The last couple of years have seen a huge amount of work on the financing of devolution, with the Calman Commission in Scotland, the Holtham Commission in Wales and the Lords Select Committee on the Barnett Formula at Westminster. Taken as a whole, it’s the most comprehensive scrutiny that the financing of devolved government has had, not just since the creation of the devolved legislatures in 1999, but for much longer despite the long tradition of administrative devolution. The UK Government’s response to the Barnett Formula Select Committee hasn’t yet been published, so it’s not fair to make assumptions about that. But the general position is pretty clear if Peter Hain’s Commons statement on Thursday 26 November, and the Scotland’s Place in the United Kingdom white paper published on 25 November are taken together.
It’s common ground between Calman, Holtham and the Barnett Committee reports that grant funding will remain by far the largest element of funding the devolved administrations. All agreed that ‘need’ should be the basis on which a grant is allocated (as did the Commons Justice Committee). The Lords Committee pointed out the obvious flaws in Barnett – the way in which it distributes funds doesn’t relate to need, and the Treasury is left in sole charge of all decisions about how funds are allocated, which reflect only its priorities and are often seen as being taken unfairly. Holtham pointed out that, by standards used in England for needs-related formulas that cover the bulk of services which are devolved in Wales, Wales is under-funded; it should receive 114 per cent of funding in England, but actually gets 112 per cent.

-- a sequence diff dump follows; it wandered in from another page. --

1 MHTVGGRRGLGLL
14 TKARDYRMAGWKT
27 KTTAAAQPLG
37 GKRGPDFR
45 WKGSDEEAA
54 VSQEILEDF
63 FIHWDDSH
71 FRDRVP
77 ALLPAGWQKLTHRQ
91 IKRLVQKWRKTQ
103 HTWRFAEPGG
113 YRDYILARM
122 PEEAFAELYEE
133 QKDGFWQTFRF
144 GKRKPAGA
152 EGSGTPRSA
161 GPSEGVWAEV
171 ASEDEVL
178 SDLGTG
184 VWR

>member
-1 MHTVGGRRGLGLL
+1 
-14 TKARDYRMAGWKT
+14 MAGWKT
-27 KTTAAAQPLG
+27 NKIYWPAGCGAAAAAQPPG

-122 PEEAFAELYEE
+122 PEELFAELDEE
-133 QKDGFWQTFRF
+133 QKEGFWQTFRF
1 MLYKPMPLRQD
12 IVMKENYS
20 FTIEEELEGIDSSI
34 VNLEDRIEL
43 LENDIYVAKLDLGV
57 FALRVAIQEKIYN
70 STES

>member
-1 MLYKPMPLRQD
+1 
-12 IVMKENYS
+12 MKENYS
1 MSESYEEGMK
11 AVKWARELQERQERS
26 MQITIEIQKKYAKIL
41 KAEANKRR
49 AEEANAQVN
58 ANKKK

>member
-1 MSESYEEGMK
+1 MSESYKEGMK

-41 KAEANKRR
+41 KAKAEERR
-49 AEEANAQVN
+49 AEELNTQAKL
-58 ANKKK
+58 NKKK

What we have seen, however, is an adamant refusal to change the system in any key respect. In the Scotland’s Position white paper, the Government says that the block grant to Scotland ‘means that the budget available to the Scottish Parliament relates to overall levels of public expenditure across the UK’ (it doesn’t; the underlying baseline has nothing to do with that – the relationship only comes in with changes in spending); that the distribution of funding delivered by Barnett is ‘broadly fair’ (a contention challenged by the Holtham Commission as well as the two Westminster committees); that this supports a ‘broadly comparable welfare state’ across the UK as an element of the social union, and that this enables ‘national [UK] government the scope to ensure a broadly comparable level of public service provision in Scotland and the rest of the UK’. (These quotes are from paras. 2.11 and 4.7.) The last point is particularly interesting – not only is it new (to my knowledge), but it runs counter to the position hitherto taken that the block grant enabled the devolved administrations to develop their own policies, and therefore supported rather than restrained policy divergence. The white paper itself, in para. 2.9, claims ‘Scottish Ministers and the Scottish Parliament have virtually complete freedom to determine spending priorities.’ The first statement is more correct than the second – the spending freedom conferred by Barnett assumes that there is a similar general structure of public services in Scotland, Wales and Northern Ireland as in England, and it only operates incrementally at the margin. In practice there’s good evidence that Barnett consequential payments are usually applied by devolved administrations to the policy area which triggered them, through increased spending in England. That’s particularly strong for health, the largest devolved function in financial terms.